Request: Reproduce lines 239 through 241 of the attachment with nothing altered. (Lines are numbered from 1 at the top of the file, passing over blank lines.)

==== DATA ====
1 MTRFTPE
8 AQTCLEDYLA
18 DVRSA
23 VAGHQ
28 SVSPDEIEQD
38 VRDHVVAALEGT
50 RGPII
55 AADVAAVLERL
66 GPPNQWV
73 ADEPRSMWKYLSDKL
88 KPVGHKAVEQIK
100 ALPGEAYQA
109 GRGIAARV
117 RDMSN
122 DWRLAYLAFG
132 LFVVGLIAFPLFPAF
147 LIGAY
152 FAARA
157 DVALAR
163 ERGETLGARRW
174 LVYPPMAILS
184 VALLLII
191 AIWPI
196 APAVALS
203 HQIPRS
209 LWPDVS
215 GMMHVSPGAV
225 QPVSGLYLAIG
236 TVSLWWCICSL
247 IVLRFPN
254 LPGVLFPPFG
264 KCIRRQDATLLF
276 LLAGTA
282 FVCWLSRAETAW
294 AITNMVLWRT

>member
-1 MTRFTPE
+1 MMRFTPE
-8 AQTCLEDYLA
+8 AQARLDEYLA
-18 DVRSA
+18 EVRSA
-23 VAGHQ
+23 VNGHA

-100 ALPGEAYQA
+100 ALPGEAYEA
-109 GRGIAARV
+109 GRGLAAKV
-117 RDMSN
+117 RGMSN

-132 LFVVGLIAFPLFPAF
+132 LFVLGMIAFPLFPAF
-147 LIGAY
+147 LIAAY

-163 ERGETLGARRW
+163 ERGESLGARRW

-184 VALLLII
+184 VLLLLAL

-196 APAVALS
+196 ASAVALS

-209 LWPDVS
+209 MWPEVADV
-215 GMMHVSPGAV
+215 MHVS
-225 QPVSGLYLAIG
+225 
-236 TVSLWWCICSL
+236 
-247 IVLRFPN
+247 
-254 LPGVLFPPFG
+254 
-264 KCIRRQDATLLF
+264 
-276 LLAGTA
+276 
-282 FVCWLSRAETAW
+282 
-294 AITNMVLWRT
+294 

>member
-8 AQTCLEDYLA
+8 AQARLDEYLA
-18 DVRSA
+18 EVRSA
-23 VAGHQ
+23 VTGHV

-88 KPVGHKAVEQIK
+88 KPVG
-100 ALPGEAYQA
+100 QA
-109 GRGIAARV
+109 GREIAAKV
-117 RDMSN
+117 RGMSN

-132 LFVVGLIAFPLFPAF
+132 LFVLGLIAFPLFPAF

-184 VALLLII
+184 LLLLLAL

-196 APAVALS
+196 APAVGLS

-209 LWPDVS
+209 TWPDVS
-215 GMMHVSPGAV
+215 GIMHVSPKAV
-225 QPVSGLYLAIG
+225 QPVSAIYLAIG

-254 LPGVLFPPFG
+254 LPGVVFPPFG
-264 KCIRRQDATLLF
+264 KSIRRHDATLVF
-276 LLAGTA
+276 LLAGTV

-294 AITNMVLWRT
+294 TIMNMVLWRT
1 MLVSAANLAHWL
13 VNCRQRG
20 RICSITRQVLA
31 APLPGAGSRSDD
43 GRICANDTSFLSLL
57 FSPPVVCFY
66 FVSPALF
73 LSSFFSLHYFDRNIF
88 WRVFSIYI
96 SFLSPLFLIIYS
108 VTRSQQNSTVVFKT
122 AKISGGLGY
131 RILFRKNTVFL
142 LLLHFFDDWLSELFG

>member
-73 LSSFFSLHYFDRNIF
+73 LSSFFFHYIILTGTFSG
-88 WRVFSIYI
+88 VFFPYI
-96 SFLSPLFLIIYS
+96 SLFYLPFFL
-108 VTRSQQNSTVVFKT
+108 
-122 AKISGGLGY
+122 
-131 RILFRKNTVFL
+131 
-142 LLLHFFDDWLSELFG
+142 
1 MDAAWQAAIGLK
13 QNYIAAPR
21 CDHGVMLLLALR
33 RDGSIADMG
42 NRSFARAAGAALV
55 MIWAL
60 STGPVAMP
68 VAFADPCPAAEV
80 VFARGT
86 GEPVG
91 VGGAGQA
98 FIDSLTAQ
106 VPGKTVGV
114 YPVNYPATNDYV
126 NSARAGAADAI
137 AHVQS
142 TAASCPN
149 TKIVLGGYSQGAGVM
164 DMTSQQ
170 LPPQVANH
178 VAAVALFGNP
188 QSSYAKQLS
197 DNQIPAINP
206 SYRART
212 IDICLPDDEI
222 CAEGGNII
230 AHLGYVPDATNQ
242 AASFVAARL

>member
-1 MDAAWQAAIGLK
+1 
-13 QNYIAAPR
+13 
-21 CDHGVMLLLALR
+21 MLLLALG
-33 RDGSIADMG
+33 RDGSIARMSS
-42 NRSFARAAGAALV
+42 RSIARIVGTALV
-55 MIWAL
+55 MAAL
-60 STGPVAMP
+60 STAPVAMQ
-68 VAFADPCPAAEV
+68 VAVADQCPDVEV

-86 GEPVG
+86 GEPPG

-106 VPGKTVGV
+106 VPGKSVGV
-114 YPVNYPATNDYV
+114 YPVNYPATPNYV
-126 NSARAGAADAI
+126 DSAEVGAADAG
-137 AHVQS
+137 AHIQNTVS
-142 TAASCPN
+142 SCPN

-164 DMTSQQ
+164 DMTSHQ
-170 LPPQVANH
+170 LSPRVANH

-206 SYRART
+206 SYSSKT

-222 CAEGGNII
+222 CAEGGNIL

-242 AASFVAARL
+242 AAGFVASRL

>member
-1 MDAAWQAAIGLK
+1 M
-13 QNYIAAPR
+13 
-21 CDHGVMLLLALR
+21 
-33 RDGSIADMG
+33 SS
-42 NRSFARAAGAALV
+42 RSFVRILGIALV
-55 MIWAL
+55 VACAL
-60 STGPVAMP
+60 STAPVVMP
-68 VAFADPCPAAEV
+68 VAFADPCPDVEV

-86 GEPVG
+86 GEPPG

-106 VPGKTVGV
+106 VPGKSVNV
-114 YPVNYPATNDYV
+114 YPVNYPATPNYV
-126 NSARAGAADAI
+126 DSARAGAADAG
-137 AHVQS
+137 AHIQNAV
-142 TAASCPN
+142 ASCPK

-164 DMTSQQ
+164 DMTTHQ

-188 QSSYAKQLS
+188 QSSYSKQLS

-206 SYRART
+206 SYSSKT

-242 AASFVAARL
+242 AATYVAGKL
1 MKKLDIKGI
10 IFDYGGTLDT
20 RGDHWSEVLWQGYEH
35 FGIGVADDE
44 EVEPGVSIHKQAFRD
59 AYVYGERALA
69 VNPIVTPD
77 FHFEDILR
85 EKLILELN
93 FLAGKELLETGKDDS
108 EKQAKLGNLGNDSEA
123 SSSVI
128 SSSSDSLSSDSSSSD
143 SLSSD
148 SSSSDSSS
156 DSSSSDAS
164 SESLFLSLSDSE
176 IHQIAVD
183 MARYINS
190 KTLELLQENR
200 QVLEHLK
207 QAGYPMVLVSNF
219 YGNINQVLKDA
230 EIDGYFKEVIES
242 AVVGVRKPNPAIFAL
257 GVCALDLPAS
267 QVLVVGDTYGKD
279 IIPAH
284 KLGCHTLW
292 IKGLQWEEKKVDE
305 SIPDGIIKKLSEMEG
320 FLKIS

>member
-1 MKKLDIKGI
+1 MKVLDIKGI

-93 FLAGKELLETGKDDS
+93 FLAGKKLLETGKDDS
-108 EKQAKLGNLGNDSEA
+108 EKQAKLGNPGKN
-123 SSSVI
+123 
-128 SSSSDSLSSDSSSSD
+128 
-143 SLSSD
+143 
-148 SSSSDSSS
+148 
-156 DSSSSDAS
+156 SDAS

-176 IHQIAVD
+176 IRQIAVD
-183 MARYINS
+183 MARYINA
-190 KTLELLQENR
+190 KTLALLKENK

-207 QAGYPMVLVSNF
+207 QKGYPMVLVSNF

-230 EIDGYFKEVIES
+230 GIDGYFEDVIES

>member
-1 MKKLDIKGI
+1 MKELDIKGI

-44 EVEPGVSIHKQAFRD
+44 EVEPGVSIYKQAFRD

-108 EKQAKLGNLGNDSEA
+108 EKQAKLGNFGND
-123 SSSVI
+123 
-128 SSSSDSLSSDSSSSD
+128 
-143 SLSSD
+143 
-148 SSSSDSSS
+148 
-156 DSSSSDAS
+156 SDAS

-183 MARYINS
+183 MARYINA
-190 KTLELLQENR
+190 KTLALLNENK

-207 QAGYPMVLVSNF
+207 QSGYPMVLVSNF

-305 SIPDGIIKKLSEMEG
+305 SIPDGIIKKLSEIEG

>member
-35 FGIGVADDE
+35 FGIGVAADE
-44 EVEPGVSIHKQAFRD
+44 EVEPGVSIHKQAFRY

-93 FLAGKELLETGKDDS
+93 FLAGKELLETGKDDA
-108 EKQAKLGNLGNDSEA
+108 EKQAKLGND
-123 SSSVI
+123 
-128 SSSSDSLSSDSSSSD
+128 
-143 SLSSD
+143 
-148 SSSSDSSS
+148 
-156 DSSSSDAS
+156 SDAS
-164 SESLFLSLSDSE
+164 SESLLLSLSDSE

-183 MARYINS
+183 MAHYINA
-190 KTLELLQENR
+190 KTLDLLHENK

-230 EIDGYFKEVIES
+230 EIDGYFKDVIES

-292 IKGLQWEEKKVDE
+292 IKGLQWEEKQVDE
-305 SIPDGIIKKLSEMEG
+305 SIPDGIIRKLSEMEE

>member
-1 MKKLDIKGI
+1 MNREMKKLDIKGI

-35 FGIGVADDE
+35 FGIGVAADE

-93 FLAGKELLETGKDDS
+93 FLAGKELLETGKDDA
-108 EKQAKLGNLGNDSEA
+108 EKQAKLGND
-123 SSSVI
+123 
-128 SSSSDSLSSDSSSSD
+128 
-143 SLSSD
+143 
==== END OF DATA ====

-142 TAASCPN
+142 ASCPK

-164 DMTSQQ